The third piece is on George Orwell and he is a crucial figure for our times. First, he demonstrates that when we have lost sight of the truth then all is lost, and he clearly understood the ever-present danger of totalitarianism developing through modern communication tools. His emphasis on uncluttered and precise language is also vital in our post-truth age.
Another public intellectual notable, Noam Chomsky is also an adherent of fact over fiction, and an upholder of the truth in intellectual discourse. He provides evidence for how consent is manufactured, and truth distorted by the message managers. His views on how an evil triage of religious fundamentalism, post-truth and moral relativism espoused by the Republican party of America has seized control is all too relevant now. Alas, the recent ascension of Amy Coney Barrett to the U.S. Supreme Court is another nail in the coffin of the rule of law.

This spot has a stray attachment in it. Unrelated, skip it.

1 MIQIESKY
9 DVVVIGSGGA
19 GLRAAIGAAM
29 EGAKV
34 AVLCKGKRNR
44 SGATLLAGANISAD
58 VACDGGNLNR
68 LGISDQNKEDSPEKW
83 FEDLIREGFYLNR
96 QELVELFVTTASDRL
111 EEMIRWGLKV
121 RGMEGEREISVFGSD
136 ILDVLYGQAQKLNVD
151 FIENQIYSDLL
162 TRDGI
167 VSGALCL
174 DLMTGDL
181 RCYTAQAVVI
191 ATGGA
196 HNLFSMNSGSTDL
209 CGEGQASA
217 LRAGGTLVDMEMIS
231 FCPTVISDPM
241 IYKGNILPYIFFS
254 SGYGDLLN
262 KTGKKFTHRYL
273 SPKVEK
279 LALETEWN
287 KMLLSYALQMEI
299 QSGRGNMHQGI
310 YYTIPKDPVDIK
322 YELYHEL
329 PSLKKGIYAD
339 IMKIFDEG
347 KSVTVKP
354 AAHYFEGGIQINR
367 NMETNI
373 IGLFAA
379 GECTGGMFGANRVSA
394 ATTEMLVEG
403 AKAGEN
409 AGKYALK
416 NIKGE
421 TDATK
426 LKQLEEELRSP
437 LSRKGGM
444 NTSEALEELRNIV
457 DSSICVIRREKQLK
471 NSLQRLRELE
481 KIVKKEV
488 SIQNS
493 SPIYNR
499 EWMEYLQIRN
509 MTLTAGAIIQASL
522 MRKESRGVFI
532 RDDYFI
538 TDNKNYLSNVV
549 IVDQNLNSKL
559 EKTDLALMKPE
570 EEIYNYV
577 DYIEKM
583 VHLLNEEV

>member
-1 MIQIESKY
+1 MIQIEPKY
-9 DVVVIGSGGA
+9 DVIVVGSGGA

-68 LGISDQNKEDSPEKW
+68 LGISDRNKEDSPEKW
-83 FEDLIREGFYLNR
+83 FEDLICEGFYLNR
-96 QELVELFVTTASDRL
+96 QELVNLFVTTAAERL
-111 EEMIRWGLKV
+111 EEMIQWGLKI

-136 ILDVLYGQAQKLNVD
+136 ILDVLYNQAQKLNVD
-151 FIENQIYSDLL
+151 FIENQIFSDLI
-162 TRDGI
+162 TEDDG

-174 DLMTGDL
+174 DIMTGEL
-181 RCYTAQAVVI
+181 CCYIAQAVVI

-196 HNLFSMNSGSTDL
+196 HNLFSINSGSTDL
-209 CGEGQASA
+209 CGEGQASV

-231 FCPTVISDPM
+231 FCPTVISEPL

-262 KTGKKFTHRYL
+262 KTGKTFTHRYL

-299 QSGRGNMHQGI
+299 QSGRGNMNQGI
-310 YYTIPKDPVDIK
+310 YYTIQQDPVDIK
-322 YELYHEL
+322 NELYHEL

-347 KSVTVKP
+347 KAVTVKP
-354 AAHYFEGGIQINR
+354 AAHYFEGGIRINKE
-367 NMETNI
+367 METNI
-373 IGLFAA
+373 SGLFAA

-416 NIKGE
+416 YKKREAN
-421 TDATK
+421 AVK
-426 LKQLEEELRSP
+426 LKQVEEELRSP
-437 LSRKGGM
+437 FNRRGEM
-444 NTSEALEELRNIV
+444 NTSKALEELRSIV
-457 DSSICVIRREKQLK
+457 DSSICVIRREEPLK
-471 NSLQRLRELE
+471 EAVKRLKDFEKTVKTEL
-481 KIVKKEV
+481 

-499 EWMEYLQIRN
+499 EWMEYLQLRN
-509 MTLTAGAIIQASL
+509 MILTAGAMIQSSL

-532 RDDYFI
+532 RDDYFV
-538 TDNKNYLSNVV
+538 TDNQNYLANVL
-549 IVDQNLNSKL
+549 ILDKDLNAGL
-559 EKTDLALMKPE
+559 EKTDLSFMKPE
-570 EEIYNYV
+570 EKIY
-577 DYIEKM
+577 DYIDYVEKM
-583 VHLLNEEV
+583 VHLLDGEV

As a half-Austrian I have had some Germanic values instilled into me, and thus I turn to Jurgen Habermas for his crucial idea of communicative action, and preserving the salon culture now in danger of being lost forever. This is speech purged of ideology, or ideal speech. Habermas’s repugnance towards post-modernism is also shared with Chomsky and is the slippery slope to post-truth. His crucial understanding that technocracy is insufficient for good governance, and that technical solutions need to be mitigated by moral outcomes is vital to engage with in a valueless age.
Michel Foucault is the acceptable face of postmodernism, in that his focus is on empirical – adopting historical methods, not absurd generalisations. In that sense he is truth-seeking and many of the ideas stand up to serious scrutiny. He seems to have anticipated the mass surveillance society now upon us in the Covid-19 panopticon, with ever more extreme and intrusive regulation of our intimate behaviours.